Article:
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29 November 2018

Banking sector able to withstand disorderly Brexit, says Bank of England

The UK banking sector is strong enough to withstand a deep simultaneous recession of both the UK and global economies, the Bank of England (BoE) has said.
 
The announcement followed the latest stress tests for the UK’s largest lenders, a pre-financial crisis staple for dividends. The results were due to the banks increasing, on average, their common equity Tier 1 (CET1) ratio - a key measure of the strength of their balance sheets - to a level nearly three and half times higher than before the 2008 crisis.
 
Stuart Ryan, Investment Management Department Manager at Redmayne Bentley, said: “This news will be welcomed by investors as the passing of the latest stress test signals the banks’ ability to continue to pay dividends post-Brexit. This is especially good news for Lloyds and Royal Bank of Scotland who have only recommenced dividend payments to investors in 2015 and 2018 respectively.”
 
The announcement of the results was brought forward by one week, in preparation for Brexit in March 2019. Seven banks and building societies have taken part, with more stringent criteria used than the financial crisis of 2008-2009.
 
The BoE said the “2018 scenario incorporates deep simultaneous recessions in the UK and global economies” as well as “large falls in asset prices”. The scenarios used were based on a 33% fall in property prices, 40% fall in commercial property prices and unemployment peaking at 9.5%. Further criteria included a fall in UK GDP of 4.7%, world GDP falling by 2.4%, China GDP dropping 1.2% and the UK bank rate rising to 4%. These criteria are similar to those used in 2017, which the UK’s biggest lenders passed.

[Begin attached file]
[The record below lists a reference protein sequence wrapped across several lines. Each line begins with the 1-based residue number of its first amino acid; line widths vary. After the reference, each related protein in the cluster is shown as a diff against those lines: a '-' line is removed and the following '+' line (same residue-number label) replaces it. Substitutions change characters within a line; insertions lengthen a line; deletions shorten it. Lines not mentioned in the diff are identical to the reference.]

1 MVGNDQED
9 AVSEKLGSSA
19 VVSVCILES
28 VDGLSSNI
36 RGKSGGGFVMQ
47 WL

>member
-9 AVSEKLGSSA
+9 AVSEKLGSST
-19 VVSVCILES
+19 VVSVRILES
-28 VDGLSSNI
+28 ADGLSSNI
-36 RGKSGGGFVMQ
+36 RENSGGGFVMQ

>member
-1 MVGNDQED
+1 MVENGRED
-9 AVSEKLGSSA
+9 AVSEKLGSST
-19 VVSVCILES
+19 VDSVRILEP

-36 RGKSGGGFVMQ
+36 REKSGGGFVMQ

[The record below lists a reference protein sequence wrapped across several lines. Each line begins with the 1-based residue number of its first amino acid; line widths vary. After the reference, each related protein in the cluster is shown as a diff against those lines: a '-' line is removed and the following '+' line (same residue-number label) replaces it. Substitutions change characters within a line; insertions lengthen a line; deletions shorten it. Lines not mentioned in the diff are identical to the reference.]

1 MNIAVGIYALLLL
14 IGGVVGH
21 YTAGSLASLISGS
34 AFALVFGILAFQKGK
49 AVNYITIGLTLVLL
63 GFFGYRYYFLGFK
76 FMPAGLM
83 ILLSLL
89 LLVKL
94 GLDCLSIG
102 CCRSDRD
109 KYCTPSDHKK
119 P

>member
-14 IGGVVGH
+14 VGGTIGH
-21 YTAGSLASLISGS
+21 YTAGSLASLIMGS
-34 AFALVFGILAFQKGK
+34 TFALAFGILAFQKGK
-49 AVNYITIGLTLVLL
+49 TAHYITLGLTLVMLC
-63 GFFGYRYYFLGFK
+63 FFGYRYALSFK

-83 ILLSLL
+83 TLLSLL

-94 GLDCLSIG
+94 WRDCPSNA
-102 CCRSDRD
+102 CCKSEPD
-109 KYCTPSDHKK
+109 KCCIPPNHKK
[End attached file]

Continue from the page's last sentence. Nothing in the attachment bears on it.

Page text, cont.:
Stuart added: “These results are the first to be published under the new accounting rules called IFRS9, forcing lenders to make provisions for losses sooner than during the financial crisis, which could have implications to the distribution of dividends to shareholders in the future.
 
“The Bank of England also commented on the consequence of a no-deal Brexit warning of GDP declining, inflation and unemployment increasing with house prices and commercial property declining also. However, BoE governor Mark Carney highlighted that this is what could happen, not what is going to happen.”
 
Ends

Notes to Editors

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Redmayne Bentley offers a full range of services, from investment management services suitable for different life stages, through to traditional stockbroking, dealing with advice and tax efficient investments.
Redmayne Bentley’s service has repeatedly been recognised with quality service and administration awards, most recently Best Full Service Stockbroker, Best Stockbroker for Customer Service, Best Self Select ISA and overall Stockbroker of the Year at the Investors Chronicle / Financial Times Investment and Wealth Management Awards 2018.
 
 
Banking sector able to withstand disorderly Brexit, says Bank of England
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